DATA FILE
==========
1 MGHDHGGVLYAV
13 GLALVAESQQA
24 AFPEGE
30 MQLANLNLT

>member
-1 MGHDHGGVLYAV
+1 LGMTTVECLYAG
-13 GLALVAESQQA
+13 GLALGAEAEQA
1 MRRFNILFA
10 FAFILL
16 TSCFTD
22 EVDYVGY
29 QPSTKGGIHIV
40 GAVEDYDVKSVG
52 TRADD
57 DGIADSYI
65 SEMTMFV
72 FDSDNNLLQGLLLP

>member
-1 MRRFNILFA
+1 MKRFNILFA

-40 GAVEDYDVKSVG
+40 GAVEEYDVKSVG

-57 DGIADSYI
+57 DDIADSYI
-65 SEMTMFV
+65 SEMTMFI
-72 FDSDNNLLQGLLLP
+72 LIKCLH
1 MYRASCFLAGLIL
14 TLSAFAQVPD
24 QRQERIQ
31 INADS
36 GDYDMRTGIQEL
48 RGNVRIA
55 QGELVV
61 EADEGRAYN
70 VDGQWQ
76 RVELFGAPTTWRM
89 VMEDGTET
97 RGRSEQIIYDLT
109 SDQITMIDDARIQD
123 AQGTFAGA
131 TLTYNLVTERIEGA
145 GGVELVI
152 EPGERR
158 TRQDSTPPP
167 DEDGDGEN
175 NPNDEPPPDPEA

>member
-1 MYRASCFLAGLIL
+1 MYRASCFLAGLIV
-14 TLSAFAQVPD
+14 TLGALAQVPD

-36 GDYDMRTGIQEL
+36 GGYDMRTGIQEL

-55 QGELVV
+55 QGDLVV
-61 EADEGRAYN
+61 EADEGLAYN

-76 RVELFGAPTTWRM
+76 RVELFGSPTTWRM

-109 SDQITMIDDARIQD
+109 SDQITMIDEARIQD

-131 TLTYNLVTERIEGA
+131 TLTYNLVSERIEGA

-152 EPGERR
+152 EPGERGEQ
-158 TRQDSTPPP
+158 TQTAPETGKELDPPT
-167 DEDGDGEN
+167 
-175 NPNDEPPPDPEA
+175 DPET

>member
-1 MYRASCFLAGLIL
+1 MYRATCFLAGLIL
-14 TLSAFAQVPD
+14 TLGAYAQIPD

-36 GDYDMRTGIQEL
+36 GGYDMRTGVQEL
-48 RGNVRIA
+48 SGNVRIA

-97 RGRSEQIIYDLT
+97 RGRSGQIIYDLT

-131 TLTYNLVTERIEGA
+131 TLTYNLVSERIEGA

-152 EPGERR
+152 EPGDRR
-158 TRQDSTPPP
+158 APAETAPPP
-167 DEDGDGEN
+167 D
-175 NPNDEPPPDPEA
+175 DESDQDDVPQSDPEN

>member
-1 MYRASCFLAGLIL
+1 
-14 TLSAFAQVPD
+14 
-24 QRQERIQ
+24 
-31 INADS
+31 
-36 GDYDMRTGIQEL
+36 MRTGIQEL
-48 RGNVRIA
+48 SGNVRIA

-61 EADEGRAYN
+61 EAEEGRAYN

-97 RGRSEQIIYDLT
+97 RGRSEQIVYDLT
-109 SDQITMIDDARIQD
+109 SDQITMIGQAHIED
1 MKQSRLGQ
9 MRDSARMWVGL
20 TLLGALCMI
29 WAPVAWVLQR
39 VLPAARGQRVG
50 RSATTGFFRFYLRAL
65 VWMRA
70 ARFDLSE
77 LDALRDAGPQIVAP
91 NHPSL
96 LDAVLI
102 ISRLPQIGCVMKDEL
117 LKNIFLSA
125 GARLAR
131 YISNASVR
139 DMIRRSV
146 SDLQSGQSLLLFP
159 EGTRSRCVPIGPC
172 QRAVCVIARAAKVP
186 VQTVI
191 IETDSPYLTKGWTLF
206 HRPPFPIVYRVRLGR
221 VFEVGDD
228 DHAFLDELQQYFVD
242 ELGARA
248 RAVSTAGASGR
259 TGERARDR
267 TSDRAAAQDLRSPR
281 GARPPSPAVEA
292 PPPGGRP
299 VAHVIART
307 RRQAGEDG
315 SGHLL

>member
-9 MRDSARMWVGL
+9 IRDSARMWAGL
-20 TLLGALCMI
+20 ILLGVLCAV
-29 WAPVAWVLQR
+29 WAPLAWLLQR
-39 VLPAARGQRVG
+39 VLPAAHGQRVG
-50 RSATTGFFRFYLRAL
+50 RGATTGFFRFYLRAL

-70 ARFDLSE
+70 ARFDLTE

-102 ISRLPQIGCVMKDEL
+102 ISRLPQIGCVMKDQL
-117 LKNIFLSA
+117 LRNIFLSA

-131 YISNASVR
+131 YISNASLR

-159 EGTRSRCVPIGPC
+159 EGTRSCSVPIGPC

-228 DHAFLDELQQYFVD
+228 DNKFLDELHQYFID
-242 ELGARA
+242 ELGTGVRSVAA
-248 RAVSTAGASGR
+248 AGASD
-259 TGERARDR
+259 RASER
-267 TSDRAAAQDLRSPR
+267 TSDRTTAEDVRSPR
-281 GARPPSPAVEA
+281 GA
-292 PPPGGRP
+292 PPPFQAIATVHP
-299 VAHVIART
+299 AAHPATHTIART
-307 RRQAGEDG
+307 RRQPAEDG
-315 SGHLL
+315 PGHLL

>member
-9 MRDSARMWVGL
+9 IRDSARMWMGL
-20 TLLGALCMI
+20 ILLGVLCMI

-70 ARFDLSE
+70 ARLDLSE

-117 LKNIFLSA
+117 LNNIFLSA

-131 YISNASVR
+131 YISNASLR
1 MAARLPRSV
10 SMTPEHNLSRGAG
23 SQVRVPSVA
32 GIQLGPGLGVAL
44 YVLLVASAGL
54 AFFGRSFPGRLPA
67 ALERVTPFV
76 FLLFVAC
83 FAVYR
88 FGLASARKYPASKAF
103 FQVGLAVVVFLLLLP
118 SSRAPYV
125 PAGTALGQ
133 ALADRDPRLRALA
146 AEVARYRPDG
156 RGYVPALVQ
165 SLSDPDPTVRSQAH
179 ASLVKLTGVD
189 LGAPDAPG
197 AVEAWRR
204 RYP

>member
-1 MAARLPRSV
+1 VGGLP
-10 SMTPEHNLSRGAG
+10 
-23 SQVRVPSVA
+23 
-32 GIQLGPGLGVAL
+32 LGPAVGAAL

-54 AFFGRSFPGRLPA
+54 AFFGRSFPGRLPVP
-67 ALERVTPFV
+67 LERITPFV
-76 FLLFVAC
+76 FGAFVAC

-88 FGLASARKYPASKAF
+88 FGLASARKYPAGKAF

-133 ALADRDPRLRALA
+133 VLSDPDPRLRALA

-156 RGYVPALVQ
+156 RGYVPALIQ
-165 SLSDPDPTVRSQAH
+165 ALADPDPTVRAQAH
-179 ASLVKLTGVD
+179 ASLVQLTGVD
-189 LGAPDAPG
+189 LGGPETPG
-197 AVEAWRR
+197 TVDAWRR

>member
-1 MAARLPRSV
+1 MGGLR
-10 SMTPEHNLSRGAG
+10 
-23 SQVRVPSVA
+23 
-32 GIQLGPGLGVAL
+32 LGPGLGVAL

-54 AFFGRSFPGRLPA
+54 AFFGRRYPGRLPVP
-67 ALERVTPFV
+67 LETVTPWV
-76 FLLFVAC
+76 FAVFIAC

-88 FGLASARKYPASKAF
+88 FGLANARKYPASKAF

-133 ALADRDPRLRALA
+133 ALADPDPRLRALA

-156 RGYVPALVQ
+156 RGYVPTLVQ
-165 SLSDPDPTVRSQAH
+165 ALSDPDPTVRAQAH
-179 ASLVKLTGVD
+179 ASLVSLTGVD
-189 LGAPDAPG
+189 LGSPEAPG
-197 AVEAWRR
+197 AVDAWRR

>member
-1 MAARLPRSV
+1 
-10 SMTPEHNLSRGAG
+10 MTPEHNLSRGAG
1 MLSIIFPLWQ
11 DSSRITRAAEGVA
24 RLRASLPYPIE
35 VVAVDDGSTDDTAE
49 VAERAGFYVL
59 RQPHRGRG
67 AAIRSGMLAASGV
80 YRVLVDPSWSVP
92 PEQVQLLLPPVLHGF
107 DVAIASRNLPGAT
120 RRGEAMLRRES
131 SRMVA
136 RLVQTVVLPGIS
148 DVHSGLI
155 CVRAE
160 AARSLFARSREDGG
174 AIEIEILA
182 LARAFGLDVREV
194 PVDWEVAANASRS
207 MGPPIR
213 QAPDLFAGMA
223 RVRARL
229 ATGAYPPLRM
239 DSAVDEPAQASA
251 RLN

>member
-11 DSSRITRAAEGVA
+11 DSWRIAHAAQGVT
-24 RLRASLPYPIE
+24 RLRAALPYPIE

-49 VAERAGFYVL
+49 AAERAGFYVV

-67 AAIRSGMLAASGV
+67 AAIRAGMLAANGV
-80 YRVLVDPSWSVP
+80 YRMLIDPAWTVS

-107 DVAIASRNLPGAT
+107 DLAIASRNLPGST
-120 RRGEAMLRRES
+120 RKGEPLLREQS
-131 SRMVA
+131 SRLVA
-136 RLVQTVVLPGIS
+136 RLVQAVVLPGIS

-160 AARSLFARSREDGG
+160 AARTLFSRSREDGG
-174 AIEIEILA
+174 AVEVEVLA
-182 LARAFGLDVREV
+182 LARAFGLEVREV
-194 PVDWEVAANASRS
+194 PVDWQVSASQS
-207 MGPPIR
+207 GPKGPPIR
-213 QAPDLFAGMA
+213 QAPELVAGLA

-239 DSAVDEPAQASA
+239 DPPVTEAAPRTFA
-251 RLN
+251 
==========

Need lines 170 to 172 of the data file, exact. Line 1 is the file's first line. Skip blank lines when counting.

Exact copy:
-228 DHAFLDELQQYFVD
+228 DNKFLDELHQYFID
-242 ELGARA